Republican presidential frontrunner Donald Trump's controversial campaign manager Corey Lewandowski has an history of "bullying" and making sexual remarks towards female reporters, a Politico investigation uncovered.
The 42-year-old Lewandowski has been in the media spotlight after he was accused of grabbing Breitbart reporter Michelle Fields' arm and yanking her to the ground after a press conference on March 8. Although the campaign denies that Lewandowski yanked fields to the ground, the incident was witnessed by Washington Post reporter Ben Terris.
The incident led to Fields resigning from the Trump-friendly Breitbart.
In Tuesday's Politico report, over 20 sources who have personally dealt with the Lewandowski during his time with the Trump campaign and when he held his previous job with the Koch-brothers backed Americans for Prosperity say that his incident with Fields last week was far from the first time that he has been rough with reporters.
In fact, the report claims that Lewandowski's inappropriate behavior in dealing with co-workers on the campaign trail has drawn the ire of many of his campaign co-workers, who even "planned a coup against him last month." But since Trump won big in South Carolina and Nevada, his co-workers are no longer planning to oust him.
Besides the widely publicized incident with Fields, Lewandowski is being accused of intimidating and bullying reporters and cussing out co-workers he felt challenged his power in the campaign.
Additionally, sources complained that Lewandowski has made "sexually suggestive" comments toward female journalists.
Reporters who have covered the campaign told Politico about instances where Lewandowski, a former New Hampshire state police officer, used his body to push reporters out of Trump's way and say that Lewandowski acts more like a security guard than a campaign manager.
"He can get really hot headed at times," one reporter said.
One female reporter who said she has received sexual and offensive comments from Lewandowski says his remarks are "completely inappropriate in a professional setting."
According to a report, Lewandowski went on a profanity-laced tirade after organizers for the Conservative Political Action Conference this month in National Harbor refused to give Trump a pass on taking questions after his speech.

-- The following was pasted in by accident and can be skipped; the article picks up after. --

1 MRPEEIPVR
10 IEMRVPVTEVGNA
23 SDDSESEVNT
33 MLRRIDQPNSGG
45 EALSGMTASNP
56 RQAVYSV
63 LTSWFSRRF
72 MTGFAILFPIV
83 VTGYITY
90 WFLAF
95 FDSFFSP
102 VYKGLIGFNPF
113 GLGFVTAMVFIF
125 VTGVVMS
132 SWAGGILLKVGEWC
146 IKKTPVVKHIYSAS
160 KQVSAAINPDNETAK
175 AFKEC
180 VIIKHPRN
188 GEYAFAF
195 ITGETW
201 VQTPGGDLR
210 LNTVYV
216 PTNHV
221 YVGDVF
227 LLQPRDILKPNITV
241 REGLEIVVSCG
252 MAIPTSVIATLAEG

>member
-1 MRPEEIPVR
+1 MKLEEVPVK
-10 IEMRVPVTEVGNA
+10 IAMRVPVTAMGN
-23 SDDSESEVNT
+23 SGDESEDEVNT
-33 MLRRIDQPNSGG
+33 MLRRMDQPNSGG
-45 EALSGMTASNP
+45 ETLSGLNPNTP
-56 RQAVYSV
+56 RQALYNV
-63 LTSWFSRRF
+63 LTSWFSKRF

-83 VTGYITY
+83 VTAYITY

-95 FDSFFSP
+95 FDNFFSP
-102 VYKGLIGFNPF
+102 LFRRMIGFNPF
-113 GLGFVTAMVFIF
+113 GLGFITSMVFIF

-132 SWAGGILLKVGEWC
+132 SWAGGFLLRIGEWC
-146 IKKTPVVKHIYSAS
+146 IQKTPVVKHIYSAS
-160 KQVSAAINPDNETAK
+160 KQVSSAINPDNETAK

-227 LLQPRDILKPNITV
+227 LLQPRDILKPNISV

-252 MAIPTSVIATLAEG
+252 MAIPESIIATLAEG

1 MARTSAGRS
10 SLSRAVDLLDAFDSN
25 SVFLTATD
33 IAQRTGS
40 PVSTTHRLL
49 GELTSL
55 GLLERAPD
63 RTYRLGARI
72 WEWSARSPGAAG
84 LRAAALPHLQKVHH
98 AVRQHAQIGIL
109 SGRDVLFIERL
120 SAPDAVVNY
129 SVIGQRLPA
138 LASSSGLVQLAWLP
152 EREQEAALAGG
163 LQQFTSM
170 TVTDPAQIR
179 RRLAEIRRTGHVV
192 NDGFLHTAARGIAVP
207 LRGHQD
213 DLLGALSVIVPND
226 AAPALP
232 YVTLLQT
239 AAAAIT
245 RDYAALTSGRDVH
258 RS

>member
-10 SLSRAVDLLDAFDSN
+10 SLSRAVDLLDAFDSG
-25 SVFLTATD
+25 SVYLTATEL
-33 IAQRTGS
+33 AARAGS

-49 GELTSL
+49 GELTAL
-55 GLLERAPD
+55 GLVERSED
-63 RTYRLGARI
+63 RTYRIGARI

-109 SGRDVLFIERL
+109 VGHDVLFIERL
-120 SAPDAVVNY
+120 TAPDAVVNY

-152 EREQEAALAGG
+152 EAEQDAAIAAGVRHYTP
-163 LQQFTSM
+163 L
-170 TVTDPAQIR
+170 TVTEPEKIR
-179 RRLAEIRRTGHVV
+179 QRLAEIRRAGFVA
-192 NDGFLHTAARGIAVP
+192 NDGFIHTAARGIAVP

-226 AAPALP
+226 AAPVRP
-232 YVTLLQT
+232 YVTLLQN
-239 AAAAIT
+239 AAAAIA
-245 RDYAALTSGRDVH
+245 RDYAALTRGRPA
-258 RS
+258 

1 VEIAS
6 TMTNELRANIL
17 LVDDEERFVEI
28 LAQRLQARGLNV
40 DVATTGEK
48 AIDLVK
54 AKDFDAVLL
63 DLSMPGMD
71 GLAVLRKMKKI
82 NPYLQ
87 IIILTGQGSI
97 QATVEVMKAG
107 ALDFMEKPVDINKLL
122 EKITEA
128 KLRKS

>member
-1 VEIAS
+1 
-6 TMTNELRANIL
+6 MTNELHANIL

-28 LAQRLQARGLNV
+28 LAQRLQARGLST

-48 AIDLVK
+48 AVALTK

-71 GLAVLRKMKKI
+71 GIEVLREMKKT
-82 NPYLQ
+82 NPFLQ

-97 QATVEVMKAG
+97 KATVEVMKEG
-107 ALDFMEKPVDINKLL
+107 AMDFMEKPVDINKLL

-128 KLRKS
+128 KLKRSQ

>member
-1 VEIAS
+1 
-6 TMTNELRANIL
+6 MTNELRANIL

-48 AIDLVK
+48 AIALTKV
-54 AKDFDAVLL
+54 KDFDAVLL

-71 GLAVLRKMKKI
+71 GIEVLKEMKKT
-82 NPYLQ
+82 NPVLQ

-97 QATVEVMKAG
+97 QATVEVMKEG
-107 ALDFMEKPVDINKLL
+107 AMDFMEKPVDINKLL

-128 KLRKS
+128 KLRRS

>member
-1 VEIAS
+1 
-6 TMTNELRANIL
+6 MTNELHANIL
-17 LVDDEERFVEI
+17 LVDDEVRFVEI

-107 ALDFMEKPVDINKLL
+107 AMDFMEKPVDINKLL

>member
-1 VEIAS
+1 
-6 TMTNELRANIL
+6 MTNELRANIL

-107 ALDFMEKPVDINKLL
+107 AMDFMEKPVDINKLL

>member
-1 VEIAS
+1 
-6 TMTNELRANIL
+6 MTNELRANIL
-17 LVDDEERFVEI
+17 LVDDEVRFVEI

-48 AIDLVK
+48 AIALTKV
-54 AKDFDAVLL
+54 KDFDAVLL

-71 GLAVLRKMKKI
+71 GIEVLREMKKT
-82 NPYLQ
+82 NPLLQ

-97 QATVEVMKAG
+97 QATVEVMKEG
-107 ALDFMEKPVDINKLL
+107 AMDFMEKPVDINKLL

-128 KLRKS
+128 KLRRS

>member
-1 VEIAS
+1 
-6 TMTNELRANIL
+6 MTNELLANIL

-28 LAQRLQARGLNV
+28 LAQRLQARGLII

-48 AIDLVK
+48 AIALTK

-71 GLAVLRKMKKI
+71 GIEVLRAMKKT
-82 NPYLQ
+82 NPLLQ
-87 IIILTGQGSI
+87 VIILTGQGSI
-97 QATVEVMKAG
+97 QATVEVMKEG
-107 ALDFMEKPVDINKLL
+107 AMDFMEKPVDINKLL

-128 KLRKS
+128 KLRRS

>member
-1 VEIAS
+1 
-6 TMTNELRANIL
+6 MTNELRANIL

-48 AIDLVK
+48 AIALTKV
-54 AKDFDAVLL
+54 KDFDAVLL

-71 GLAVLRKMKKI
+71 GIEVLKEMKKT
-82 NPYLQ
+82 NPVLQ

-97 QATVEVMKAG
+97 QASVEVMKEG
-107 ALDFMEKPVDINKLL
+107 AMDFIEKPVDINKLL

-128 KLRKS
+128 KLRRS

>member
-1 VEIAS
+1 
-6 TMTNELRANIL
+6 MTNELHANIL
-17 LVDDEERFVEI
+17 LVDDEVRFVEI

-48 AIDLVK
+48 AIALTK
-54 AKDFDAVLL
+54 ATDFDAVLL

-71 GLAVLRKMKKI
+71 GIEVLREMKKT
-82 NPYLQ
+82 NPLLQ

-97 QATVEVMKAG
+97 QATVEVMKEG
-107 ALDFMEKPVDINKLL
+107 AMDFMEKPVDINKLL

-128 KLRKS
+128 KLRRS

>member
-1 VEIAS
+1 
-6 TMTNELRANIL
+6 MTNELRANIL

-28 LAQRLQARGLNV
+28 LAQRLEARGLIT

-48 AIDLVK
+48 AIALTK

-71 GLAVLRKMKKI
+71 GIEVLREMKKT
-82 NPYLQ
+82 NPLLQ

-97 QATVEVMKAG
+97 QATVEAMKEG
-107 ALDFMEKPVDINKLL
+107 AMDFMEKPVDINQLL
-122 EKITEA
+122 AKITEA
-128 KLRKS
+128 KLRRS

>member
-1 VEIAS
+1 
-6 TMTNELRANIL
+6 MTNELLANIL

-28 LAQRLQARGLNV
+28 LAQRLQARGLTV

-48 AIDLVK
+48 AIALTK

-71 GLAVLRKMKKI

Although answering questions from a reporter was the requirement for all the other presidential candidates who spoke at the event, Trump canceled his scheduled appearance.
Also, Lewandowski was accused of violating the rules of engagement at a Fox News presidential debate when he refused to leave the stage during a commercial break.
But even before working for the Trump campaign, Lewandowski's behavior in professional settings raised some eyebrows.
Multiple sources say that when Lewandowski worked for AFP, he threatened to "blow up" the chief financial officer's car because of a late reimbursement check during the 2012 election. However, Lewandowski denied that claim in an email to Politico.
A female employee who worked under Lewandowski at AFP, was verbally assaulted during a meeting with the organization's board in Manhattan in October 2013.
"On the sidelines of a meeting of the group's board in Manhattan, Lewandowski loudly berated the employee for challenging his authority, getting in her personal space and calling her a "c---" in front of a group of AFP employees, including some senior officials, according to three sources who either witnessed the exchange or dealt with its aftermath," the report states.
After leaving AFP to join Trump as his campaign manager, Lewandowski, who was offered $20,000 per month by the real estate mogul, pieced together Trump's campaign team and established a brash reputation of controlling Trump and berating campaign staffers who test his authority.
The tension between Lewandowski and the campaign staff reached a boiling point last month when a number of current and former high-ranking leaders in the campaign planned to deliver a letter to Trump outlining their concerns with Lewandowski, sources said.
"Complicating matters, the businessman is not directly reachable by email and frequently has Lewandowski at his side," the report explains. "So the plan was to deliver the letter in an envelope to Trump's head of security, Keith Schiller, in the days between the South Carolina primary and the Nevada caucuses, with instructions to give it to Trump and no one else."
"But after Trump won big in South Carolina and even bigger in Nevada, the dissenters tabled their plan, believing that Trump would not change course as long as he was having success," the report continued. "Meanwhile, Lewandowski's temper increasingly has manifested itself in clashes beyond the campaign staff."